Google names new China head

Lee to be replaced by John Liu as Google gains on Baidu

SHANGHAI -- Google confirmed the departure of its China president on Friday and said its regional sales head would take over Lee Kai-Fu's business and operational responsibilities.

Lee, who joined the firm from Microsoft in 2005, was in charge of setting up Google's China operations. He soon became a key figure in the search industry, giving numerous press interviews, becoming the face of Google China.

Google is fighting to gain ground on Baidu, China's dominant search engine.

Google China's engineering responsibilities will fall to Yeo Boon-Lock, the firm said in a statement. John Liu will take over Lee's business and operational responsibilities.

Lee's departure, set for the middle of September, comes at a time when Google is inching forward in its battle with Baidu in the world's largest Internet market by users, while fighting Beijing regulators who want Google to censor its searches.

According to Analysys International, Baidu held 61.6% of China's search market in the second quarter while Google held 29%.

Some analysts expect Google to continue chipping away at Baidu's lead, as the Mountain View, California firm launches new initiatives, such as free music downloads, to entice the Chinese surfer.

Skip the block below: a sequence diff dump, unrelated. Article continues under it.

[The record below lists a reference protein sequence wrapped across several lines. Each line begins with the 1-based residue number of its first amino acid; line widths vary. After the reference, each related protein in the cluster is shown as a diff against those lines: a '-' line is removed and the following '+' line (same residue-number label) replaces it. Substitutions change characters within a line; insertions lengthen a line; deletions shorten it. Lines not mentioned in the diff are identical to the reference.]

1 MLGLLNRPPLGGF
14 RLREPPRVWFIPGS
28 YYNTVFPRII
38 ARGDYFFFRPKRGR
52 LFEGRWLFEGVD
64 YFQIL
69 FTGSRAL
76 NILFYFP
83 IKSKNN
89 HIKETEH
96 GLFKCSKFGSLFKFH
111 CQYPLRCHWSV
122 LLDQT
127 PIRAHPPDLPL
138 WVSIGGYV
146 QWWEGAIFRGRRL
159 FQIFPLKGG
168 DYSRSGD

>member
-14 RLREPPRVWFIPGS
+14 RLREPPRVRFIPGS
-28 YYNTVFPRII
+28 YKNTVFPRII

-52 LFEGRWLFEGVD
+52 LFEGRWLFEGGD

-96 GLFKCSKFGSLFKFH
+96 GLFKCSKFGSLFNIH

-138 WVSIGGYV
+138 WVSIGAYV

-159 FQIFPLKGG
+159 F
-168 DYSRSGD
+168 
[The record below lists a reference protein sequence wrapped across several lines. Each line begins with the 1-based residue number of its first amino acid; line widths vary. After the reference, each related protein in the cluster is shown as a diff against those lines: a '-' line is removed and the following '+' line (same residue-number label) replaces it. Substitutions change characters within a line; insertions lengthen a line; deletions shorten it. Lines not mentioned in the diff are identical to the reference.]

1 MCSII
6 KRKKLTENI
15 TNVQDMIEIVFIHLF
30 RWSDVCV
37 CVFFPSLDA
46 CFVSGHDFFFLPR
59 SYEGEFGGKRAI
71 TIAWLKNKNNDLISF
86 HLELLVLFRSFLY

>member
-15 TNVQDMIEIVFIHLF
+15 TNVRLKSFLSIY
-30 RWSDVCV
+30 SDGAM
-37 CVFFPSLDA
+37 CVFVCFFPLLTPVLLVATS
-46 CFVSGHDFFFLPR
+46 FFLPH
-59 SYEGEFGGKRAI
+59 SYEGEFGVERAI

"Kai-Fu has made an enormous contribution to Google over the last four years, helping dramatically to improve the quality and range of services that we offer in China," said Alan Eustace, Google's senior vice president for engineering, in a statement.

Under Lee's stewardship, Google China had a difficult relationship with Beijing censors. In June, a Chinese official accused Google of spreading obscene content over the Internet. The comments came a day after Google.com, Gmail and other Google online services became inaccessible to many users in China.

Beijing's criticism of Google came as the government stepped up a campaign against Internet pornography, requiring all PC makers pre-install special "Green Dam" software to filter out objectionable material such as online pornography.

China has since backed down on that plan, although it will still be rolled out in schools and Internet cafes.

Lee's entry to Google was mired by a lawsuit from Microsoft, which sued Google and Lee, claiming that Lee was violating his non-compete agreement by working for Google within one year of leaving Microsoft.

The lawsuit was settled out of court before the case could go to trial.
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